The first naturalization law, passed in 1790, did not put any restrictions on immigration. It wasn’t until 1882 that Congress, in its first major legislative restriction, passed a blanket ban on Chinese immigrants. Over the next 40 years, Congress passed laws banning immigration of the Japanese and illiterates, and it imposed low quotas on immigration from European countries whose members were supposedly “unassimilable”—all at the insistence of nationalists, labor unions, progressives, and eugenicists. . . .

During the 1950s, the Bracero guest-worker visa program channeled migrants into a legal and regulated market, shrinking the illegal-immigrant population by 90 percent. . . .

The immigration restrictions of the late 19th and early 20th centuries were a vast social-engineering experiment that departed from America’s traditional open immigration policy. In contrast, allowing immigration to mostly be guided by the market would be a rejection of the social-engineering impulse that arose out of the Progressive era.

Although I have not personally researched the history of America’s immigration laws, Nowrasteh’s account seems reliable. One modern guest-worker proposal is the “Red Card Solution,” promoted by Helen Krieble. Recently I’ve written a four-part series on immigration for The Objective Standard: see parts one, two, three, and four.

Colorado DMV Expects to Issue Thousands of Drivers Licenses to Illegal Immigrants

Image: National Park Service
Image: National Park Service

“Colorado is one of eight states that enacted laws in 2013 allowing undocumented immigrants to apply for [drivers] licenses,” Jennifer Oldham reports for Bloomberg, and the “DMV expects to process 9,551 applicants through September.” Hat tip to Melissa Clouthier. I’m on record as supporting open immigration for rights-respecting people who pass through appropriate check points; I have no developed opinion regarding the state programs in question. The obvious concern is that states may be issuing official government licenses to people whom the federal government has not cleared as posing no threat to others.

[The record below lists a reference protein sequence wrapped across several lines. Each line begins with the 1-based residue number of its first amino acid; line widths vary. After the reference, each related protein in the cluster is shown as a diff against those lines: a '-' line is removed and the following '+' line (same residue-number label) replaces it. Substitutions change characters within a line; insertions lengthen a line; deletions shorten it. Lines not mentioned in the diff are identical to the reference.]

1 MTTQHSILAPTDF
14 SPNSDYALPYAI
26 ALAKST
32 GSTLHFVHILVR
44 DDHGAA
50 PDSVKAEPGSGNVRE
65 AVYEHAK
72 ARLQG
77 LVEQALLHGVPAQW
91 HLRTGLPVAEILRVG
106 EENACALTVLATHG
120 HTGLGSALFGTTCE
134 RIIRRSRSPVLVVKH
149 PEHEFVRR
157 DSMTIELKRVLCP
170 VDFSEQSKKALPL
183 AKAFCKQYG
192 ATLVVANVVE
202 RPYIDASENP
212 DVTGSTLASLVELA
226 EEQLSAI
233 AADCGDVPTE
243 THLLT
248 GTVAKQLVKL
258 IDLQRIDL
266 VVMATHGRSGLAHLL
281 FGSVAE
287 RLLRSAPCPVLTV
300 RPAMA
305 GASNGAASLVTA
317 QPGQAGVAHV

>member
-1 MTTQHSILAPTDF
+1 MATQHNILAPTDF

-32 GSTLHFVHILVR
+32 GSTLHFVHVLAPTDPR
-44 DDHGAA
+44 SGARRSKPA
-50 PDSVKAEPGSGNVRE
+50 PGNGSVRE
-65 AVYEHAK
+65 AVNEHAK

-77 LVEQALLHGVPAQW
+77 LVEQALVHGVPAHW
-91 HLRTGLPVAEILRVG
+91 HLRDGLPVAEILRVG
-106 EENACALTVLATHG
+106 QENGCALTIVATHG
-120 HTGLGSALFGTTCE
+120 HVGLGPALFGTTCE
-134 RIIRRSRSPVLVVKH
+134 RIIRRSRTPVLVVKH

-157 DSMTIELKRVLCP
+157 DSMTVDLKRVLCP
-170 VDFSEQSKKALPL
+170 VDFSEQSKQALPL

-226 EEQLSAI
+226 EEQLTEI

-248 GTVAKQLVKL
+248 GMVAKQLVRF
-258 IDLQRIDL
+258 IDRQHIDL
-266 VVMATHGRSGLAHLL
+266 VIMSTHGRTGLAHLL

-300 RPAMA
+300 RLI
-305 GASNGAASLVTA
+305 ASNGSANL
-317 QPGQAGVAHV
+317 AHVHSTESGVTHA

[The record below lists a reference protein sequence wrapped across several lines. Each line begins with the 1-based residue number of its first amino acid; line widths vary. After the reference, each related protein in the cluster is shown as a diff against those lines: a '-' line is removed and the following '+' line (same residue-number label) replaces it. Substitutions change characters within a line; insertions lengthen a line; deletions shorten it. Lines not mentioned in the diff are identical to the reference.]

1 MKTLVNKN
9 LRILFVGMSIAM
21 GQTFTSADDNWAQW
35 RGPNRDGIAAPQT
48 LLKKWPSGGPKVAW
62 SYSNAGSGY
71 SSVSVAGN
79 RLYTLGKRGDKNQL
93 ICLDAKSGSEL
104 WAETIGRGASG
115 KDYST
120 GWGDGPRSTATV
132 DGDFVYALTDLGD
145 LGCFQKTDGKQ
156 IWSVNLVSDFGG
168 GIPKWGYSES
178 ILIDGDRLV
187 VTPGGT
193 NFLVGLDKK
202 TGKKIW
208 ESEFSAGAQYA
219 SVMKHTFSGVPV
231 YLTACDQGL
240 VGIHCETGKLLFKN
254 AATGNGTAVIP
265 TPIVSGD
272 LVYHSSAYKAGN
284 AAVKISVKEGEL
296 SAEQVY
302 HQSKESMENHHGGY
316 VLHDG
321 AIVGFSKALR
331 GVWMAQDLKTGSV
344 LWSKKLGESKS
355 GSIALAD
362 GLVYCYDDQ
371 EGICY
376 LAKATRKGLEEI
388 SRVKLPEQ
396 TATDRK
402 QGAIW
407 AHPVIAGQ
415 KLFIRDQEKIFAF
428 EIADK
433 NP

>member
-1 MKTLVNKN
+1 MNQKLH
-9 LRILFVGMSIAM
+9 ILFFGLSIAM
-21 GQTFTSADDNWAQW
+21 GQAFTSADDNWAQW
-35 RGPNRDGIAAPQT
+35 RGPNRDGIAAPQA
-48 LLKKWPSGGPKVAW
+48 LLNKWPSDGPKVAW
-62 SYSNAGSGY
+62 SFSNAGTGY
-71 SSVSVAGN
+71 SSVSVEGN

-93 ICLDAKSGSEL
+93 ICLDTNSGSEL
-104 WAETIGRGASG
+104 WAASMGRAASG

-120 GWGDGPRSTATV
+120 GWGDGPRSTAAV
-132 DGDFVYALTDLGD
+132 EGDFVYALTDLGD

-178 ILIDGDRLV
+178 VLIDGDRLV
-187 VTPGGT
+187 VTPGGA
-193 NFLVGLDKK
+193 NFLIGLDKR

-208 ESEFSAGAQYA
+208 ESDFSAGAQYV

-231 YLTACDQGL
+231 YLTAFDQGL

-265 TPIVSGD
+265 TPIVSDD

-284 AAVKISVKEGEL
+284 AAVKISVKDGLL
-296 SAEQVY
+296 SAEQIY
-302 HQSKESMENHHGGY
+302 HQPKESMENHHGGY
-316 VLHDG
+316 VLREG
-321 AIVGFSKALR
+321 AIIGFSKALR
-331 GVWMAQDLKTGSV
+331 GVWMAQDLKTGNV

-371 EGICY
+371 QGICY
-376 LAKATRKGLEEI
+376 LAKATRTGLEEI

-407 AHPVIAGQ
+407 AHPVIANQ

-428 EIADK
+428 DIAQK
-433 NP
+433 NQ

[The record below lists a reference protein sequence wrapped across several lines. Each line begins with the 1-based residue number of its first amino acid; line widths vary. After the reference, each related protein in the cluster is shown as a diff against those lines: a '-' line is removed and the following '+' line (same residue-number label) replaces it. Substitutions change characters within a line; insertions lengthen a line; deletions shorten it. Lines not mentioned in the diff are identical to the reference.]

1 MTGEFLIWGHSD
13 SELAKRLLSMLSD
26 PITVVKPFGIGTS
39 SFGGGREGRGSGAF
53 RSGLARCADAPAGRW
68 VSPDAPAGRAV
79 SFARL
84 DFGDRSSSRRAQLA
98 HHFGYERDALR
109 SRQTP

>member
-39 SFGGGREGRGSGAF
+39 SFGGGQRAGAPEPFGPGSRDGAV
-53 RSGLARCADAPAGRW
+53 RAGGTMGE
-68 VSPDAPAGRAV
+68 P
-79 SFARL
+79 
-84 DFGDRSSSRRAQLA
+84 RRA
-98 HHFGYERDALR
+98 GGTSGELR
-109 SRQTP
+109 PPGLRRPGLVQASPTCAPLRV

On Immigration, Too Many Conservatives Oppose Liberty

The following article originally was published May 14, 2010, by Grand Junction’s Free Press.

On immigration, too many conservatives oppose liberty

by Linn and Ari Armstrong

Remember the good old days when conservatives advocated liberty, free markets, and a business-friendly political environment? Now, at least when it comes to immigration, many conservatives instead advocate border socialism, economic protectionism, intrusive identification laws, and criminal penalties on employers for the “crime” of hiring willing workers.

Let us begin with the rights of property and free association, the bedrock of a free market economy. As a property owner, you have the right to invite your neighbor over for dinner. You also have the right to invite your neighbor to help you build a shed. These rights of property and association do not diminish if you offer to pay your neighbor, or if you offer to pay somebody from Florida, Canada, or Mexico.

But what about the Arizonans whose rights are violated when illegal immigrants sneak across their land? We agree that is a serious problem. However, it is immoral and impractical to attempt to protect the property of some by blatantly violating the rights of others. Moreover, the only reason immigrants sneak over the border (generally a dangerous and expensive proposition) is that immigration is largely illegal. With a robust guest worker program, immigrants looking for work would be more than happy to take the bus.

What about border security? With a robust guest worker program, U.S. officials could control the flow of migrants much more easily. Many fewer Mexicans would attempt to cross the border illegally, and U.S. law enforcement would have a much easier time catching them.